One species in particular, the Arctic woolly bear is unique for being an incredible survivor because it has to contend with some of the harshest conditions on the planet. In many ways though, there is not much difference between what they do and what other caterpillars do. When the eggs hatch, the larvae feed constantly just like any other caterpillar. But this one needs to spend a long time feeding due to the climate in which it lives.
The Arctic woolly bear moth’s range extends to the Arctic Circle, in Canada and even Greenland. In such conditions, a caterpillar has to overwinter in its larval form. This far north, the shortages in vegetation mean that food does not come easily and so the woolly bear has to spend a long time frozen. While covered in ice and frost, the little creatures must depend on a cryoprotectant, or antifreeze in order to stay alive. These cryoprotectants are based on sugars in their bodies, which in turn protect their delicate tissues from temperatures that ordinarily plummet below zero. Some have been found surviving through temperatures 70 degrees below freezing.
Many cold-blooded animals have an antifreeze chemical or chemicals in their blood. For example many fish and frogs that live in colder climates will also allow themselves to be frozen. Once thawed out they will resume activity once more. The Arctic woolly bear moth caterpillars are no different.
They do take their adaptations a few steps further though. They may live through as much as seven winters in harsher climates. Here, the summers are so short and their food demand is so high that even a full day spent eating is not enough to sate the larva’s immense appetite. Only 5% of their lives are spent eating their favorite food, the tiny Arctic willow.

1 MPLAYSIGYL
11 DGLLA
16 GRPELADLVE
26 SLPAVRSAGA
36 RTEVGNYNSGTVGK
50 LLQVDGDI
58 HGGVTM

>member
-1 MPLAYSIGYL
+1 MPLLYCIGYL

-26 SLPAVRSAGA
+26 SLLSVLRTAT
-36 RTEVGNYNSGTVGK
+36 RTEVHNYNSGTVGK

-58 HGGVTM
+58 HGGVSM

The larvae even use a special type of cocoon called a hibernacula to shield themselves. These cocoons also help to protect the caterpillars from parasitoids, although some parasitic ichneumon wasps and flies still manage get their victims. More than 90% of their life is spent in the hibernacula, while much of the feeding occurs in June. Come spring though, wherever they live, some woolly bears will become adult moths.
The Arctic woolly bear moth is not the most conspicuous or even the most well-known of all lepidopterans. It is certainly not the most attractive insect, coming in shades of grey with rather complex black patterns. The upper wings are much darker than the under wings. As adults, the moths have just a few days to find a mate and reproduce, after which they die. They lack mouthparts and are unable to feed, just like many other species of moth. So you wouldn’t find this moth pollinating any flowers or drinking nectar any day soon.
The moth’s life though is far from sorrowful. The imago, or adult form, has only one purpose and that is to mate and reproduce, leaving another generation of caterpillars to survive through the winter as little insectoid popsicles buried under frozen soil.
Photos by Kristy Doyle. Check out her blog, north of sixty.